Land proposed as the site for a low-income housing project off Skidaway Road in Savannah is already zoned for multifamily use, but many residents in nearby neighborhoods say they don't want it there. Today the issue came before Savannah City Council for a vote.
Council members voted yes on the proposal. However, it was not a unanimous decision. Today's hearing was highly emotional, and obviously a lot of people are disappointed.
Prior to this afternoon's vote, council members met this morning for a workshop, discussing concerns that have been brought up by residents in the area regarding the proposed development. However, some people feel this workshop was pointless.
"This council, this mayor and the city manager has known about this project for almost to years," said Elizabeth Scott, executive director of the Bacon Park Neighborhood Association. "They had already voted yes on it."
The council voted on three issues. The first, that they would support the development of this project; second, that they would loan the Paces Foundation $150,000; and last, they would sell them three acres of vacant land adjacent to the property
All three measures passed.
"It's very unsettling that the elected officials that we elected and asked them, as well as instructed them how to vote and represent us, they failed to do so," said Rick Wells, vice president of the Bacon Park Neighborhood Association.
But this isn't the end for residents in the area. "We'll make sure they don't get the tax credits," promised Sabrina Kent, president of the Nottingham Neighborhood Association. "We have a petition signed by every neighbor in the community and we will hand-deliver it tomorrow and make sure it doesn't happen."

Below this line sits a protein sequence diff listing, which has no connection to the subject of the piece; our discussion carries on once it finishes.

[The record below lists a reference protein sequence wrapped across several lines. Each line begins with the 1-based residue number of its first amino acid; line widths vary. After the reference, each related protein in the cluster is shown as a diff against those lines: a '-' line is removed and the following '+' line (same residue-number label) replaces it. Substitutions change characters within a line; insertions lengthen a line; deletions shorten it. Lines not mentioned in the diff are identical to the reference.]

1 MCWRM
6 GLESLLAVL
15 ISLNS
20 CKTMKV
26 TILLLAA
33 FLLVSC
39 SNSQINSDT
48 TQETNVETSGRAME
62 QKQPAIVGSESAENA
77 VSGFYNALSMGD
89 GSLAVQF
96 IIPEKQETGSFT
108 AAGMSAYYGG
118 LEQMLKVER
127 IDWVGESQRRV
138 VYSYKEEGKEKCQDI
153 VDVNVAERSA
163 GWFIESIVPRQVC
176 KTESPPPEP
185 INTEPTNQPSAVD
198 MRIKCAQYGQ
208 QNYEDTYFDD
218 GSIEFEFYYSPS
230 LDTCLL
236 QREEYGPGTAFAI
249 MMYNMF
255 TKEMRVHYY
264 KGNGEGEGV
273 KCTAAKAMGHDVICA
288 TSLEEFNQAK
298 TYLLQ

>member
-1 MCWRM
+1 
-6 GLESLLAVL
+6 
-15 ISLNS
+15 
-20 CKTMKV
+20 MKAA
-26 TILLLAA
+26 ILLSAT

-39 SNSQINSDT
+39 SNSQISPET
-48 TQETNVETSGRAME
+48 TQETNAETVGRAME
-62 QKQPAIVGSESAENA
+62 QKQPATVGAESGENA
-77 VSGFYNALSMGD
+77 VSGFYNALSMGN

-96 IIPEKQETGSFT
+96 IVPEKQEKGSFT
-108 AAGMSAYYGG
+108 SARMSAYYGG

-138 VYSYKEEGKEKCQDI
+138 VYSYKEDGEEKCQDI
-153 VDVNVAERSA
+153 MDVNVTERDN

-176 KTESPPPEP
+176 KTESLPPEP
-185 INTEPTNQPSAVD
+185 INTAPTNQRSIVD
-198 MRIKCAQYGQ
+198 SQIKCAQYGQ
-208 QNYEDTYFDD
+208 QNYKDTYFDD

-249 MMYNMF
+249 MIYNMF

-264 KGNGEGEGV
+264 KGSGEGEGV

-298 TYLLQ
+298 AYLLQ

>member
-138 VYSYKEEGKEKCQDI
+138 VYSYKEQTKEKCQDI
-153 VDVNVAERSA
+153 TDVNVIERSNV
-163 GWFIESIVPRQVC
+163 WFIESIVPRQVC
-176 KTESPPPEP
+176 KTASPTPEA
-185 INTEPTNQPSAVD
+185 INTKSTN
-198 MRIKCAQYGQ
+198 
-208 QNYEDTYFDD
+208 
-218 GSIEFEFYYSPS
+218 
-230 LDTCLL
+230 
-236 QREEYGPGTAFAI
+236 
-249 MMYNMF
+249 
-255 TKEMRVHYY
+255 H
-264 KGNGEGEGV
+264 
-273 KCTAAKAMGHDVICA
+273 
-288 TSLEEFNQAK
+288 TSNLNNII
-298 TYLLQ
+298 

And as for the builders, they're just glad this challenge has been put to rest. Jon Toppen, vice president, Paces Foundation, told us, "The city council has entrusted us with a great responsibility. We have to listen to the neighbors. We have a lot of stakeholders. The city has put a lot of faith in us. We need to deliver on our promise and come through and do our best to make this an asset for the City of Savannah."
This decision did not come quickly. Several council members said this vote has been on their minds for a while, and you could tell this was one vote that was hard on a lot of them.
There were a couple of meetings with the neighbors that were pretty heated. For the most part, today's wasn't. But in the weeks leading up this, it hasn't necessarily been the case. One council member said he had a rock thrown through his house window and residents on Malibu Circle had their cars egged, so needless to say, this situation has been rough on everyone involved.